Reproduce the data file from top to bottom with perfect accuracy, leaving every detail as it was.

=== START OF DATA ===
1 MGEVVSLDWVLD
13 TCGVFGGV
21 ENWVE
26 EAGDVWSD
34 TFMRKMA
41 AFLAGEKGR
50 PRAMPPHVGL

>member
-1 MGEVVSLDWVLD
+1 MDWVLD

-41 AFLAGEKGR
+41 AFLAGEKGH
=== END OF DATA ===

1 MGEVVSLDWVLD
13 TCGVFGGV
21 ENWVE
26 EAGDVWSD
34 TFMRKMA
41 AFLAGEKGR
50 PRAMPPHVGL

>member
-1 MGEVVSLDWVLD
+1 MDWVLD

-41 AFLAGEKGR
+41 AFLAGEKGH